One of the most common complaints lodged against physicians aims at their communication skills — or lack thereof.

Doctors have a demanding job. They’re tasked with diagnosing symptoms, tending to back-to-back patients, filling out medical records, and the like. The hours are long and the stakes are high — mistakes can prove deadly. And somewhere in there, people skills can get lost. Studies suggest it’s one of the primary issues people have when they leave the doctor’s office.

It’s an age-old problem that Alex Young, a Bristol, England-based orthopedic surgeon, set out to solve in 2018.

“Complaints can happen anywhere, but in health care, they’re amplified tenfold because you’re doing things like breaking bad news or explaining a diagnosis to a patient who may not have medical understanding,” Young said.

Three years later, as the pandemic pushes medical facilities to innovate, his start-up, Virti, is supplying “virtual patients” to teach hospitals across Europe and the United States how to better talk to people.

“What we wanted to do with the virtual patient was create a scalable, data-driven way for people to practice their soft skills and communication,” Young said.

Think of virtual patients as AI-powered animations trained to interact with doctors and test them on practicing empathy and other interpersonal skills.

The software can live on a smartphone or computer. For greater immersion, the company can supply physicians with virtual reality headsets. Once the training session is over, doctors are scored based on their speed, the questions they asked the AI and whether they got the fake patient’s diagnosis correct.

Talking to the tech is supposed to improve how they engage with patients in the real world, Virti says.

Already, the Health Education Center at the University of Texas Medical Branch in Galveston picked up the firm’s tech to tutor future clinicians on communication and reasoning skills.

Cedars-Sinai Medical Center in Los Angeles started out as a customer before moving to invest. In 2019, Virti raised $2 million in a seed round originating from the health-care clinic. The investment helped the start-up launch a sales team and enhance its analytics software. These days, the software is used to train Cedar-Sinai medics on coronavirus-related processes. The United Kingdom’s publicly funded health-care system, NHS, also used the tech to teach staff how to properly use personal protective equipment and how to engage with patients and their families.

Virti’s cloud-based training program uses speech recognition, AI and computer-generated characters to simulate realistic interactions with patients. For instance, if a clinician asks the animated human to describe its symptoms, the AI will generate a relevant response.

Doctors can probe with further questions, and as they interact, the software analyzes their tone, cadence and quality of answers. VR headsets unlock other metrics, such as eye contact tracking.

Virti baked in speech, body language and mannerisms that mimic those held by real people, the company says. Still, computer-generated humans come with limitations. It’s hard to replicate human attitudes or the way individuals respond to pain and illness. Human patients don’t always give doctors the information they need to make an accurate diagnosis, and sometimes, real-life patients aren’t able to say much at all.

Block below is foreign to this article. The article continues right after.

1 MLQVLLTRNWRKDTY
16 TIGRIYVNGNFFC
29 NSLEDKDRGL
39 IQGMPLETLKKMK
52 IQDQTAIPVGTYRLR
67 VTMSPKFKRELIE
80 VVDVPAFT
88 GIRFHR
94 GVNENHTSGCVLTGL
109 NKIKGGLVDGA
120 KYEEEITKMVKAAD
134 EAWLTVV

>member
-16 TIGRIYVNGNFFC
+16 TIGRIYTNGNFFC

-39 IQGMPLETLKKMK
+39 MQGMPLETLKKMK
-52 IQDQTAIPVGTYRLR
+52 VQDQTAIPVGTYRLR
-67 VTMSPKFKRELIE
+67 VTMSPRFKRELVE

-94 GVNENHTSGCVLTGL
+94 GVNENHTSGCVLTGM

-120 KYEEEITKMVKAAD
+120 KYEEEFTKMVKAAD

The medical training platform celebrated a soft launch last year when many nonessential medical clinics were on pause globally in the face of the rapidly spreading coronavirus. The AI software arrived just in time for Jack Boulter, an Exeter, England-based musculoskeletal podiatrist, to toy with it under lockdown.

After Boulter’s job at a private practice temporarily shuttered, the bone injury specialist signed up for Virti’s free trial. He preferred the role-playing on his smartphone but also went back and forth with the virtual patient on his Mac. He later extended his access to the service and demonstrated it with colleagues via Zoom.

“I was looking for kind of some professional development stuff to keep me occupied,” Boulter said. “After suddenly having a few months off, it’s easy to get a little bit rusty.”

Virtual patients are meant to combat other dilemmas weighing down the health-care industry.

The software was designed to train against implicit bias, which occurs when staff make unconscious assumptions about a person who walks in. The judgments may be well-intended but can also taint diagnoses.

The company addresses this by enabling hospitals to customize the patient's skin color, age, height, sex or gender. Digital faces are based on photos of various actors and other professionals, Virti says. There are up to 60 variations currently deployed.

In health care, communication training often relies on actors who come in and pretend to have an ailment. Peers or higher-ups evaluate clinicians on communication tactics deployed with the actor. Much of that teaching was interrupted by the pandemic.

Those in-person scenarios can “feel a bit forced” anyway, Boulter said, adding that fake patients “feel much more authentic than somebody making it up as they go along.”